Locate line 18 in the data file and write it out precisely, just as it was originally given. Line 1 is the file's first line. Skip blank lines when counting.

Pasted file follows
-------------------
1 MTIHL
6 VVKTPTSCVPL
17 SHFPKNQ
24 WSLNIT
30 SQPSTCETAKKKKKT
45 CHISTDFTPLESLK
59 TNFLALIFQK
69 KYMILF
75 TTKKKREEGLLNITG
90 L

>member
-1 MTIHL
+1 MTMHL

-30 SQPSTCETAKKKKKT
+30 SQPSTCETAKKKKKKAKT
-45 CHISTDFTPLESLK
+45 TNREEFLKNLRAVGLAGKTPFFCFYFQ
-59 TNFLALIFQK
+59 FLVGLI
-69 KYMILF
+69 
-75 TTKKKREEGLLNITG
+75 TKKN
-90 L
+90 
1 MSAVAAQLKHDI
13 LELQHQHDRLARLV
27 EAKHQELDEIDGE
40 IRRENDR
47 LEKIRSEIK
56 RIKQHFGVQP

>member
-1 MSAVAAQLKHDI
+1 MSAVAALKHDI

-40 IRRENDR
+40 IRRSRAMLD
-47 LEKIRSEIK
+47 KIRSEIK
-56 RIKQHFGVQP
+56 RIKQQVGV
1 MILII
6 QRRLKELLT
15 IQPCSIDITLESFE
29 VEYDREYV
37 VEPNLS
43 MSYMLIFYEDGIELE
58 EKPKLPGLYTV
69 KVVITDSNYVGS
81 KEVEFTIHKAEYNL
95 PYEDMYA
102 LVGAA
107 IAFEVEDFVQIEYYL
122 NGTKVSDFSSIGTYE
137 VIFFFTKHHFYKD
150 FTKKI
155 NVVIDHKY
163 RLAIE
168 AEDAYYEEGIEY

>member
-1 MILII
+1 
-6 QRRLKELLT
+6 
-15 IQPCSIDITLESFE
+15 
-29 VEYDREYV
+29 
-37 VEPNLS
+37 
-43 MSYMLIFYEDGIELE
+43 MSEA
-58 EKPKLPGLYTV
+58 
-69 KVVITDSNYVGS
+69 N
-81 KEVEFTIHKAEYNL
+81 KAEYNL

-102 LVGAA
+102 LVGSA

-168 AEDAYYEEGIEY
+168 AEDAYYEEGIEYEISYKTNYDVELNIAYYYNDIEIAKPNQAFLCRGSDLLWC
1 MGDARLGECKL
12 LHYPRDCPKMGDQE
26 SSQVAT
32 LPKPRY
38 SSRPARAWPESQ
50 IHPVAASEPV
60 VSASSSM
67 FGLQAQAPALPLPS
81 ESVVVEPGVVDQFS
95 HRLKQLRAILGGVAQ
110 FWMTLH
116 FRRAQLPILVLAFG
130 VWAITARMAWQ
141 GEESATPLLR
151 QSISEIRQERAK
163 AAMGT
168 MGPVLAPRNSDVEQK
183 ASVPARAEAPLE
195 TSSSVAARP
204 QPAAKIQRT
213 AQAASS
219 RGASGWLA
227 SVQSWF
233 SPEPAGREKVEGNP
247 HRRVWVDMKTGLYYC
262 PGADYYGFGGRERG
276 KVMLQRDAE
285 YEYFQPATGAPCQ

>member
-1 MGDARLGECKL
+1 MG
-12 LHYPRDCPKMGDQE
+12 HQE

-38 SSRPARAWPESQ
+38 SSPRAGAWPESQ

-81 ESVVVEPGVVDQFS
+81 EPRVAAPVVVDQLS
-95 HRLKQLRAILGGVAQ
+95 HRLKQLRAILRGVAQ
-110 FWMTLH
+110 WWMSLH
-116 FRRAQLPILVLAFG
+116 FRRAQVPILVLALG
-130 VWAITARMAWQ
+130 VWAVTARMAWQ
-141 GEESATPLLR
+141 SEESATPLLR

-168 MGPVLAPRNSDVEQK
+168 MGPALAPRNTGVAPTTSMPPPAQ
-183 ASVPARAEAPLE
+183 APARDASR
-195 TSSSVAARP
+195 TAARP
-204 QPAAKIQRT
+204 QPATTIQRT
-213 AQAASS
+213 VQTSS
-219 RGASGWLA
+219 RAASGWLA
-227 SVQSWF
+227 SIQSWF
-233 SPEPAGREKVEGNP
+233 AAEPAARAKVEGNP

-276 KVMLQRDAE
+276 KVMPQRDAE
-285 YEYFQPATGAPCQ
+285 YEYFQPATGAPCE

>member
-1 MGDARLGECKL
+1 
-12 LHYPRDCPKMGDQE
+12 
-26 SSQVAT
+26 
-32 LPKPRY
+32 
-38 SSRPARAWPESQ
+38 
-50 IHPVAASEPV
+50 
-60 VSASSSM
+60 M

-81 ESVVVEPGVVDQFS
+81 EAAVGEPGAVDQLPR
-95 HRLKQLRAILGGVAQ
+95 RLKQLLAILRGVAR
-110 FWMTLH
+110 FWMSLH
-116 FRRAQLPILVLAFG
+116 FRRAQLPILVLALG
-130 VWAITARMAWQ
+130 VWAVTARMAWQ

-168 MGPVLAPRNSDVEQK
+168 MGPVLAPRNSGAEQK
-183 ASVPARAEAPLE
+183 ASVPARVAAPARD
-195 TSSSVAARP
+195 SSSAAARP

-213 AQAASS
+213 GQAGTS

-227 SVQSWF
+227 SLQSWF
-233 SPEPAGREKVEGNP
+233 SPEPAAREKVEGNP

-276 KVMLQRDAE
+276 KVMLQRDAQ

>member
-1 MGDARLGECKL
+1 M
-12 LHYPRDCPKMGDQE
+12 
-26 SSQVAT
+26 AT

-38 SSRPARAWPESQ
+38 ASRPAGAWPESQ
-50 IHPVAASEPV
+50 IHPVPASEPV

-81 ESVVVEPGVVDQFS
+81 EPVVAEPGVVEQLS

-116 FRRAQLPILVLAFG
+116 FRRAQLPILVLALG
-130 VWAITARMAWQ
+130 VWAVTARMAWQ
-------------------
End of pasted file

-59 TNFLALIFQK